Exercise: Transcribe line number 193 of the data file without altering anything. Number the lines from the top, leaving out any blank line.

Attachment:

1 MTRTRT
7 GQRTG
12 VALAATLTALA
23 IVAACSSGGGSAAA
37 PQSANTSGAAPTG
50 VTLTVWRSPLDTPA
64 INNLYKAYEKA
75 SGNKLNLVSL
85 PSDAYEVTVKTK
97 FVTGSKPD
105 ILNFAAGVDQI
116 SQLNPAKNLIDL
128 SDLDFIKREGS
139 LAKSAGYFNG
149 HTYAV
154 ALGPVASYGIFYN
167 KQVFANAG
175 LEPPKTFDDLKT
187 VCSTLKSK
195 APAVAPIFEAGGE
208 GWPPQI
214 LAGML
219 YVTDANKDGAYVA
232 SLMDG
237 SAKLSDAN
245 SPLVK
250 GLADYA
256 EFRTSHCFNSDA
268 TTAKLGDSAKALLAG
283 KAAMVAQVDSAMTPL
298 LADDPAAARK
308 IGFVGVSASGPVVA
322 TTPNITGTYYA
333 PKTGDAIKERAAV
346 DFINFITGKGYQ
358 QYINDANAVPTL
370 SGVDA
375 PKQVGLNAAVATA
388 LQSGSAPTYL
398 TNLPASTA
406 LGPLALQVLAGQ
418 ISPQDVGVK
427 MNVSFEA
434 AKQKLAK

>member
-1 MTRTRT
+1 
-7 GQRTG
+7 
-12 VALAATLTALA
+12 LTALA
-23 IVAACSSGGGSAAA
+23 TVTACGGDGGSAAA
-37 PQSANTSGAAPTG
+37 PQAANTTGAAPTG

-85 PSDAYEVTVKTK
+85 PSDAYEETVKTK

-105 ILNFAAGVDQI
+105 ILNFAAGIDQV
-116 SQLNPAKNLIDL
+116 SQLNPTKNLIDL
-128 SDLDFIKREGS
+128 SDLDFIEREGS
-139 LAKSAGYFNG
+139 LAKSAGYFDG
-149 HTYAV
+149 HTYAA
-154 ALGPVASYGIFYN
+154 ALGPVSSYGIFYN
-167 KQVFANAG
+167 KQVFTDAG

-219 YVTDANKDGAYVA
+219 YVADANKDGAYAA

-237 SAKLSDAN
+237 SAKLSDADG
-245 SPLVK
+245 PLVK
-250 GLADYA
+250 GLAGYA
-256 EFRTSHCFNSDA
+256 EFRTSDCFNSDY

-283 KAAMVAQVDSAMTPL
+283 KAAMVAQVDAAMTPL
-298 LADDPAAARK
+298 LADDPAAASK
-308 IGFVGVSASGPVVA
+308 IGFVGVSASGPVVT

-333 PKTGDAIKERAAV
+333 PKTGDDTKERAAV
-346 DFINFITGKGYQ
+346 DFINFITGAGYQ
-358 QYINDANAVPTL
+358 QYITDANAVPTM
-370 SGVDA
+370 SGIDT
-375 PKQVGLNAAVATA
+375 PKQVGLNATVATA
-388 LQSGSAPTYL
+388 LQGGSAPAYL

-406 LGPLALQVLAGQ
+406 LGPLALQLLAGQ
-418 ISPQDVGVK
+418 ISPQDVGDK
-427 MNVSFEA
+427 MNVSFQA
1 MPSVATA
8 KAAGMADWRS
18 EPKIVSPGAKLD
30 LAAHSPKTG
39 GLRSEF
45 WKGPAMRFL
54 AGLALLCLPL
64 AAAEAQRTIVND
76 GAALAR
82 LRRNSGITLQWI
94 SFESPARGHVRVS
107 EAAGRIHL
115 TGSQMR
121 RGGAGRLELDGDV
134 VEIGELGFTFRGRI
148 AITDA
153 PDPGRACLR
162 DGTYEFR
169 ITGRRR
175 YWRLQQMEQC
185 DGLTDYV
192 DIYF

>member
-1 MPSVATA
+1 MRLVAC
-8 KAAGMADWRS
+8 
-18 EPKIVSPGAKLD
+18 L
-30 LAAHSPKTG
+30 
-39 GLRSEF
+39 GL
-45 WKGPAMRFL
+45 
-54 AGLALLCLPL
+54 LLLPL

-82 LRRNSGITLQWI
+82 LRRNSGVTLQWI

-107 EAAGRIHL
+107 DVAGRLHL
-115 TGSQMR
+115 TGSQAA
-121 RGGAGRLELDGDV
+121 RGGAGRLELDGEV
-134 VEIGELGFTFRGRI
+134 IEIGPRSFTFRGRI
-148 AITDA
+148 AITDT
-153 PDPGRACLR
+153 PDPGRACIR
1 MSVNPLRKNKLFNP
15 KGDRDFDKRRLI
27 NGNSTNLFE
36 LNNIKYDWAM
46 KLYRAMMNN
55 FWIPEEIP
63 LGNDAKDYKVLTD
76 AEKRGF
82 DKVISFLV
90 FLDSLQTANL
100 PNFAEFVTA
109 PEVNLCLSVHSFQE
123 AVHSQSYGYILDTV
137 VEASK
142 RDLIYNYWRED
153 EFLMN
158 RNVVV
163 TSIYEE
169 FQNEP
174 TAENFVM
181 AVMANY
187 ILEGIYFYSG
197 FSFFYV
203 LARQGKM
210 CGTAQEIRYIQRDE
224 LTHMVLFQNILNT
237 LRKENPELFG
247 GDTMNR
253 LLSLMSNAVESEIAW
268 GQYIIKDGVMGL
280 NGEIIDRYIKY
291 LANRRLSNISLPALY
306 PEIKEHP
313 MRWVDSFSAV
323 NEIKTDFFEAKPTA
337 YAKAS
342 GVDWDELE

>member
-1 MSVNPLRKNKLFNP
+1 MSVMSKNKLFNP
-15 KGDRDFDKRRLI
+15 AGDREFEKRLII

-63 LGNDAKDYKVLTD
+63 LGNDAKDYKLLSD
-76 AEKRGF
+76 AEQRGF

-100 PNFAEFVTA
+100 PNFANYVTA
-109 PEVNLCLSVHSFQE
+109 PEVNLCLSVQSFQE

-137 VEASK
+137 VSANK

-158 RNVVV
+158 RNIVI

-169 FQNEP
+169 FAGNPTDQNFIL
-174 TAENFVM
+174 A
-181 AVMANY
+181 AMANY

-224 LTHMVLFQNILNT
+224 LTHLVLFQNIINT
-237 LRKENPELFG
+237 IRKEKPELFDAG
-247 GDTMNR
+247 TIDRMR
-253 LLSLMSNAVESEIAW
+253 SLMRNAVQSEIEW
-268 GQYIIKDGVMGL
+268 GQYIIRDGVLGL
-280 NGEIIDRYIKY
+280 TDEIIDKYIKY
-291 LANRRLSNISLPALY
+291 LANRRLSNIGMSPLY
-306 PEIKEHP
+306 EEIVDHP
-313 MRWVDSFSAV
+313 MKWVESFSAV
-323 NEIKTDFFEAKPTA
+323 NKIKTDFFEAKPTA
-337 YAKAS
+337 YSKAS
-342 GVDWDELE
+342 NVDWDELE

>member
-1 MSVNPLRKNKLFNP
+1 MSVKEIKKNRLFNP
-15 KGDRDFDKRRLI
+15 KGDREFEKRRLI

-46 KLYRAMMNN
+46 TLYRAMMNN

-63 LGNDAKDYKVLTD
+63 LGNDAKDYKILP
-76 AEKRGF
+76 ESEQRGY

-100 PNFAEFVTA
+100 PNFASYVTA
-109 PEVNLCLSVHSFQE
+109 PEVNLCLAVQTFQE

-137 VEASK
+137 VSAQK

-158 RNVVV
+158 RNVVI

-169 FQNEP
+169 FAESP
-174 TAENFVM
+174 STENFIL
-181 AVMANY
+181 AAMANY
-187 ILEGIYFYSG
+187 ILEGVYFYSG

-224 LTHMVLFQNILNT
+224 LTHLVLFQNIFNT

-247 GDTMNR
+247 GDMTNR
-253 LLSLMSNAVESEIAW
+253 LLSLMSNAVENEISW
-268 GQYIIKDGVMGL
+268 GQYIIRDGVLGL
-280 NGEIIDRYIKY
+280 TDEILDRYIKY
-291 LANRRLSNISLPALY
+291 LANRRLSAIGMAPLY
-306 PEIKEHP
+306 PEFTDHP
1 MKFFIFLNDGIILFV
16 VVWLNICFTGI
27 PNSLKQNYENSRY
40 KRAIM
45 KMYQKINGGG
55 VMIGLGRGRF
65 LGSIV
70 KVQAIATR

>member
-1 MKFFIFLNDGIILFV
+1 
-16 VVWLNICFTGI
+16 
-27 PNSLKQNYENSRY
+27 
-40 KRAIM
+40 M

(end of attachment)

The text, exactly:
342 GVDWDELE